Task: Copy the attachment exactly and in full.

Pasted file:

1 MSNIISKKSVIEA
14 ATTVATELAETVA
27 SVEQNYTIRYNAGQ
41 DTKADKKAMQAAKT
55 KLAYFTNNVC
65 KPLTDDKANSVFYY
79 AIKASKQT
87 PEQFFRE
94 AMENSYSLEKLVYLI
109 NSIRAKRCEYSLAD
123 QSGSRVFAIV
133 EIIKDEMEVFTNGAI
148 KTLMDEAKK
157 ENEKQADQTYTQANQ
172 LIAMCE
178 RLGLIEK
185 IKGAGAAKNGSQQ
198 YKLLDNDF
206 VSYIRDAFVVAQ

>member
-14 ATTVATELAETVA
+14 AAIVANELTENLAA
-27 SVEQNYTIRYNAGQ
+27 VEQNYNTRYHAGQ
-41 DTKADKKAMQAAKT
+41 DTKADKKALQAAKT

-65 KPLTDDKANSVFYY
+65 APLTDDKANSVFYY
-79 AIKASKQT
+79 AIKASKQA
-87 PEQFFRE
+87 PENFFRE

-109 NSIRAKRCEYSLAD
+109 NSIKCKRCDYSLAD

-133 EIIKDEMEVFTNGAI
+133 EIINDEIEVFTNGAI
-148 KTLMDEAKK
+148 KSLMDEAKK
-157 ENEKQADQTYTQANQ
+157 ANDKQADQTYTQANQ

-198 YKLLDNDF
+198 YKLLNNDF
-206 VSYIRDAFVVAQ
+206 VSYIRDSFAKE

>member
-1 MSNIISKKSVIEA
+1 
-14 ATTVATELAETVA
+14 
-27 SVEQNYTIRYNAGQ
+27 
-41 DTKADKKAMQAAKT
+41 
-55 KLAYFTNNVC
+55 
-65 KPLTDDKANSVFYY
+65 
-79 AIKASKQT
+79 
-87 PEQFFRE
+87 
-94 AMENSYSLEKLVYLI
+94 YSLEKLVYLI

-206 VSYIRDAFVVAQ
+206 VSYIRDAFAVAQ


1 MSNIISKKSVIEA
14 ATTVATELAETVA
27 SVEQNYTIRYNAGQ
41 DTKADKKAMQAAKT
55 KLAYFTNNVC
65 KPLTDDKANSVFYY
79 AIKASKQT
87 PEQFFRE
94 AMENSYSLEKLVYLI
109 NSIRAKRCEYSLAD
123 QSGSRVFAIV
133 EIIKDEMEVFTNGAI
148 KTLMDEAKK
157 ENEKQADQTYTQANQ
172 LIAMCE
178 RLGLIEK
185 IKGAGAAKNGSQQ
198 YKLLDNDF
206 VSYIRDAFVVAQ

>member
-14 ATTVATELAETVA
+14 AAIVANELTENLAA
-27 SVEQNYTIRYNAGQ
+27 VEQNYNTRYHAGQ
-41 DTKADKKAMQAAKT
+41 DTKADKKALQAAKT

-65 KPLTDDKANSVFYY
+65 APLTDDKANSVFYY
-79 AIKASKQT
+79 AIKASKQA
-87 PEQFFRE
+87 PENFFRE

-109 NSIRAKRCEYSLAD
+109 NSIKCKRCDYSLAD

-133 EIIKDEMEVFTNGAI
+133 EIINDEIEVFTNGAI
-148 KTLMDEAKK
+148 KSLMDEAKK
-157 ENEKQADQTYTQANQ
+157 ANDKQADQTYTQANQ

-198 YKLLDNDF
+198 YKLLNNDF
-206 VSYIRDAFVVAQ
+206 VSYIRDSFAKE

>member
-1 MSNIISKKSVIEA
+1 
-14 ATTVATELAETVA
+14 
-27 SVEQNYTIRYNAGQ
+27 
-41 DTKADKKAMQAAKT
+41 
-55 KLAYFTNNVC
+55 
-65 KPLTDDKANSVFYY
+65 
-79 AIKASKQT
+79 
-87 PEQFFRE
+87 
-94 AMENSYSLEKLVYLI
+94 YSLEKLVYLI

-206 VSYIRDAFVVAQ
+206 VSYIRDAFAVAQ